Migration is a constant in human history and laden with cultural implications. In virtually any locale the movement in of people has occurred. Those migrations are not always at the forefront of the historical memory of a place. In this course students have investigated migration into the community or communities nearby their campus. Once an in-migration group was identified the students worked to discover the cultural contributions brought to bear by that group on their communities. This movement may have happened at any time in the community’s history. By thinking creatively and broadly students have found groups in their regions and identify the contributions of those one-time newcomers to the life and culture in those places. Students were asked to consider how migrant culture broadly defined may have influenced music, culinary traditions, labor relations, craft and art, agriculture, architecture, or religion. By bringing to life these stories the students’ crossroads projects worked to rescue forgotten local history from obscurity.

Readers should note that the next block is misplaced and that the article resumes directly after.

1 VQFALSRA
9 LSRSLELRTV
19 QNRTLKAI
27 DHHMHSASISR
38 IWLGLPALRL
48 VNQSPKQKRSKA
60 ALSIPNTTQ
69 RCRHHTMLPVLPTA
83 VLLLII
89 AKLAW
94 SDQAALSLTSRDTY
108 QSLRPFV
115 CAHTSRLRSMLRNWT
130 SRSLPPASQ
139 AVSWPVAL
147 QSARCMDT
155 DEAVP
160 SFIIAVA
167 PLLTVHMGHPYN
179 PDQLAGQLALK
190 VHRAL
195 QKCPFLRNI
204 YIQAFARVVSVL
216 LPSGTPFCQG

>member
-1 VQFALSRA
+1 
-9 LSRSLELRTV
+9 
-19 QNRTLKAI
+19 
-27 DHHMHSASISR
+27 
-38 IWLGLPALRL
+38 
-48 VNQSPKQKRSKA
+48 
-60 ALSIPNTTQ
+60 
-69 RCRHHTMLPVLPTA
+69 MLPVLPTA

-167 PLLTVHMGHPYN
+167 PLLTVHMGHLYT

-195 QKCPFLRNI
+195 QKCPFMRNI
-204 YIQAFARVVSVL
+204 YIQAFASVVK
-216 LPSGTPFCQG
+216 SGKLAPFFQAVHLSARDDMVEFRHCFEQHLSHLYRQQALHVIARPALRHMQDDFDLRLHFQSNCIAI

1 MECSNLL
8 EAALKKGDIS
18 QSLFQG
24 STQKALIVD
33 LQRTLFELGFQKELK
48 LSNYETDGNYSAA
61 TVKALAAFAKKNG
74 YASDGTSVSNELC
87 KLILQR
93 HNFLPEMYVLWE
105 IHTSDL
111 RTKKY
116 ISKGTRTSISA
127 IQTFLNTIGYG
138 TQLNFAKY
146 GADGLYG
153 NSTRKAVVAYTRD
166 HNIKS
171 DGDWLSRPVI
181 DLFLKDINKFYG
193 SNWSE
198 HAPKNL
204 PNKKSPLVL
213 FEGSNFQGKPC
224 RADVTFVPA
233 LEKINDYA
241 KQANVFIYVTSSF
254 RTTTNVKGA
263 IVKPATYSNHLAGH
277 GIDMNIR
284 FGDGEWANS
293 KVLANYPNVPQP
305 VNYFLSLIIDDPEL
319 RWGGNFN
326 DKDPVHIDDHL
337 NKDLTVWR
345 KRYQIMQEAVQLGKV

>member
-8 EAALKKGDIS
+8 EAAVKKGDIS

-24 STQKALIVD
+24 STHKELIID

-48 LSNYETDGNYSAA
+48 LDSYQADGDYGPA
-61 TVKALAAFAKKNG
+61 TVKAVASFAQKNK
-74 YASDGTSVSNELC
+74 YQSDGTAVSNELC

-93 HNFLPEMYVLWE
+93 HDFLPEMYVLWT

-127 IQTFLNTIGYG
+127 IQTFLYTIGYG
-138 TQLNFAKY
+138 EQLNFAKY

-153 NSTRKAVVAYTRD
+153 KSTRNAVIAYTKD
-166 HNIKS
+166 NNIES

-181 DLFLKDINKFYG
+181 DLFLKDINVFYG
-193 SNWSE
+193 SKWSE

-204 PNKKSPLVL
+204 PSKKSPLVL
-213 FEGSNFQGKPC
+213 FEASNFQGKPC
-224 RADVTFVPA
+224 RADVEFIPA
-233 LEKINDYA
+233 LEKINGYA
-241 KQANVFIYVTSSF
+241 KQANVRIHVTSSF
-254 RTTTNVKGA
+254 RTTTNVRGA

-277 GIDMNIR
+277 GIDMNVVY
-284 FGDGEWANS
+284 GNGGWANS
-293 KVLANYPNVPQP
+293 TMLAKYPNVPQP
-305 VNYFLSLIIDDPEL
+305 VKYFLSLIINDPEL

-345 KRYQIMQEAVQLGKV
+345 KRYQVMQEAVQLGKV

Alvis E. Dunn, PHD
University of North Carolina Asheville
Leland Turner, PHD
Midwestern State University
And a wonderful cadre of students from The University of North Carolina Asheville, The Massachusetts College of Liberal Arts (North Adams, MA), The University of Minnesota Morris (Morris, MN), Keene State University (Keene, NH), Truman State University (Kirksville, MO), and Midwestern State University (Wichita Falls, TX).
With special thanks to Leah Tams of Mary Washington University for all the support, both technical and emotional.
Continue on to see the work that the students have done: Cultural Crossroads Student Sites
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